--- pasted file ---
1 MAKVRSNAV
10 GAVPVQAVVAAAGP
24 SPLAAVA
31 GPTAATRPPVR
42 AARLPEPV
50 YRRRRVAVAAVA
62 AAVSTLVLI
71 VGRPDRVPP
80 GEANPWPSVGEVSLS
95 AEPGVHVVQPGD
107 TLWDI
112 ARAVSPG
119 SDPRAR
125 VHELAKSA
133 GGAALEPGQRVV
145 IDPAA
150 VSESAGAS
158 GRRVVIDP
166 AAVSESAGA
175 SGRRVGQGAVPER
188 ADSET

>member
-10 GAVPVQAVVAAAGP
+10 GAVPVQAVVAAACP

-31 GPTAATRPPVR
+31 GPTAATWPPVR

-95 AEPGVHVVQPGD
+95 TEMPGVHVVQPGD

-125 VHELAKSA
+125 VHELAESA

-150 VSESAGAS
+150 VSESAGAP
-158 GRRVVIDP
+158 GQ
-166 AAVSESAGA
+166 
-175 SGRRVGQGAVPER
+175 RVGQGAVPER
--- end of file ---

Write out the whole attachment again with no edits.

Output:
1 MAKVRSNAV
10 GAVPVQAVVAAAGP
24 SPLAAVA
31 GPTAATRPPVR
42 AARLPEPV
50 YRRRRVAVAAVA
62 AAVSTLVLI
71 VGRPDRVPP
80 GEANPWPSVGEVSLS
95 AEPGVHVVQPGD
107 TLWDI
112 ARAVSPG
119 SDPRAR
125 VHELAKSA
133 GGAALEPGQRVV
145 IDPAA
150 VSESAGAS
158 GRRVVIDP
166 AAVSESAGA
175 SGRRVGQGAVPER
188 ADSET

>member
-10 GAVPVQAVVAAAGP
+10 GAVPVQAVVAAACP

-31 GPTAATRPPVR
+31 GPTAATWPPVR

-95 AEPGVHVVQPGD
+95 TEMPGVHVVQPGD

-125 VHELAKSA
+125 VHELAESA

-150 VSESAGAS
+150 VSESAGAP
-158 GRRVVIDP
+158 GQ
-166 AAVSESAGA
+166 
-175 SGRRVGQGAVPER
+175 RVGQGAVPER